The other side of that coin are those wanting a 2 top and never having to speak to anyone, often including their partner. They prefer to be quickly and promptly served and be out in 45 minutes or less. They are in agony if dinner last an hour.

 

Outside of opening a separate venue, it would be difficult to accommodate both groups in the same venue, imo. Always thought that the buffet line was for the latter group ! We’ve walked into the Terrace at 7:00 and meet people walking out that had already finished their meal. Duplicating that on a cruise ship with sit down service would be difficult!

 

 

This has become off topic but agree that expectations vary considerably. We are from the UK and expect a meal when we are on holiday to last at least 1.5 hours.  On Marina last month the initial taking of our order was perhaps a bit slow but the courses then appeared almost too quickly.  Occasionally we have asked for service to be slowed down. When in the US we have found everything much too fast - dishes cleared before other diners at the table have finished and bills put in front of us as soon as we have finished the last mouthful!

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14 minutes ago, JMM99 said:

This has become off topic but agree that expectations vary considerably. We are from the UK and expect a meal when we are on holiday to last at least 1.5 hours.  On Marina last month the initial taking of our order was perhaps a bit slow but the courses then appeared almost too quickly.  Occasionally we have asked for service to be slowed down. When in the US we have found everything much too fast - dishes cleared before other diners at the table have finished and bills put in front of us as soon as we have finished the last mouthful!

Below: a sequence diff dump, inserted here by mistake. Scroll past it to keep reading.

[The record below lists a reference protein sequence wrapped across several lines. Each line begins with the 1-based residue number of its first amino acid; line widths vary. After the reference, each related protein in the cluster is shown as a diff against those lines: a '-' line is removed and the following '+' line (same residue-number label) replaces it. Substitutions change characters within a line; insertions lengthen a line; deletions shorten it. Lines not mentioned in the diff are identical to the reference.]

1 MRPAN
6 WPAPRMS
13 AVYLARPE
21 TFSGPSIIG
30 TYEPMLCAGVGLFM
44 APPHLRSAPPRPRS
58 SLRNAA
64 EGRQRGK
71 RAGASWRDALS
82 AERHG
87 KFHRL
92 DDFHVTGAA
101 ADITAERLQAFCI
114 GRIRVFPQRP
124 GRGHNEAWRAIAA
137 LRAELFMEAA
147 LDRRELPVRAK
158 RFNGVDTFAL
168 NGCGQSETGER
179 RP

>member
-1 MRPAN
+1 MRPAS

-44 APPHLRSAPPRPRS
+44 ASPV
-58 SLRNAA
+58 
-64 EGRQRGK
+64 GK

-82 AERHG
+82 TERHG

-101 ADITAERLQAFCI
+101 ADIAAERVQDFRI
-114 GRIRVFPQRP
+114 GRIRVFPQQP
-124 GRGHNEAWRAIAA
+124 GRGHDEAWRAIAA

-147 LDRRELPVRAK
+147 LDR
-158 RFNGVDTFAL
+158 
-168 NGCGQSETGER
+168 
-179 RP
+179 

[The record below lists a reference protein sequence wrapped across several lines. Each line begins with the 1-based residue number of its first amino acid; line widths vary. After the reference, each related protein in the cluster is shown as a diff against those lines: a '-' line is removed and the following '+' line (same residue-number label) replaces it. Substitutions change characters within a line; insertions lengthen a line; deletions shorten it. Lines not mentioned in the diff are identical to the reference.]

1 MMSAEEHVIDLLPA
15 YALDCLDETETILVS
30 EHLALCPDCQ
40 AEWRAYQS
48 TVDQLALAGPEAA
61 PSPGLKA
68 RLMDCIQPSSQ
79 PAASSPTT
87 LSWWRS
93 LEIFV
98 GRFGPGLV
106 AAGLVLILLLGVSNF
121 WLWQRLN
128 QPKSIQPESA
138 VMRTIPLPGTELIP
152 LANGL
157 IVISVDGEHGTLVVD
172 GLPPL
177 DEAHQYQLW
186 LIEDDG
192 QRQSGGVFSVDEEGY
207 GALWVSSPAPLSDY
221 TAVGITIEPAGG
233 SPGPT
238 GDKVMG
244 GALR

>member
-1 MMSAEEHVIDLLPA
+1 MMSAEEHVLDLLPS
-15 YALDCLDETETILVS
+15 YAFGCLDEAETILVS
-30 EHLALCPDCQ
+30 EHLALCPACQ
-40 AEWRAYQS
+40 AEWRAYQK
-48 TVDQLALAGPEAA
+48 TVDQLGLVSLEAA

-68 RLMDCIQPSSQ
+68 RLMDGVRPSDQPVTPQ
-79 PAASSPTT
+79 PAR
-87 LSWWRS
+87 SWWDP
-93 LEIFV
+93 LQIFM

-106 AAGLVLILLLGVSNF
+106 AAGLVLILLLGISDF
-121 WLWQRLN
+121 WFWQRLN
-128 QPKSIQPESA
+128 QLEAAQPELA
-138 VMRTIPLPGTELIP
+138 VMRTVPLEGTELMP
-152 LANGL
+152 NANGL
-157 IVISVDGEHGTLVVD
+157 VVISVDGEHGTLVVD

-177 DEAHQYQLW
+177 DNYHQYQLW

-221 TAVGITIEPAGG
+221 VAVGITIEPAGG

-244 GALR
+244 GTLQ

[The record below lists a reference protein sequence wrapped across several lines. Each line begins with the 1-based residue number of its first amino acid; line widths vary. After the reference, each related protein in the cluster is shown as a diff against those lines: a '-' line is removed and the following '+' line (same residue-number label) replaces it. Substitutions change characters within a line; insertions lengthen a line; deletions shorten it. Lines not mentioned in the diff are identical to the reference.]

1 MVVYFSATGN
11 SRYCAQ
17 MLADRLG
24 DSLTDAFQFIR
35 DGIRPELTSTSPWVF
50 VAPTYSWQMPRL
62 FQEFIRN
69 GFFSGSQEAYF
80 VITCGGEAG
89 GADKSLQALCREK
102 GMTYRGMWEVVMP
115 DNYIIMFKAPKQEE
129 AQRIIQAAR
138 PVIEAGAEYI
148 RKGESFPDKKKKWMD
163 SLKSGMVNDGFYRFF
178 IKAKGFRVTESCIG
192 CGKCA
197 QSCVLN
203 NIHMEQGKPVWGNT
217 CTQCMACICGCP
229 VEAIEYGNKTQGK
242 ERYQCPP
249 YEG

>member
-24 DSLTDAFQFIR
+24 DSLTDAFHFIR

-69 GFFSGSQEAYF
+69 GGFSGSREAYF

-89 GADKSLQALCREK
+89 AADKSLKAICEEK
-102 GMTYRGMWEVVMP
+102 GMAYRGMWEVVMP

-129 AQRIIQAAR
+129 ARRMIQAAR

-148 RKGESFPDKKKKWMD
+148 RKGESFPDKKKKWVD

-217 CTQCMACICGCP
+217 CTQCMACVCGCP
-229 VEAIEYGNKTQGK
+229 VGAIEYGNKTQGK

We have visited far to many restaurants that don’t wait for the last bite! They deliver the main course, ask if anyone wants dessert, then present the bill if no one wants it!

 

Flip that table! It is though what some prefer.

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On 12/18/2019 at 11:34 AM, JMM99 said:

This has become off topic but agree that expectations vary considerably. We are from the UK and expect a meal when we are on holiday to last at least 1.5 hours.  On Marina last month the initial taking of our order was perhaps a bit slow but the courses then appeared almost too quickly.  Occasionally we have asked for service to be slowed down. When in the US we have found everything much too fast - dishes cleared before other diners at the table have finished and bills put in front of us as soon as we have finished the last mouthful!

This shows one thing..one size does not fit all..

Jancruz1

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+1, Jan.  We have found that in general when we have a table for 8, somehow service is incredibly slow.  I'm talking GDR here but it could well be true in the specialties as well -- the last time we had a table for 8 in a specialty was, I think, in 2010.

 

When we are at a table for 2-4, it's usually as quick as we want it.  We don't want to rush but we don't want to have to wait either.  I suppose it takes a bit longer if the table is for 6 ... but often we are chatting so much with table mates that we don't notice the time.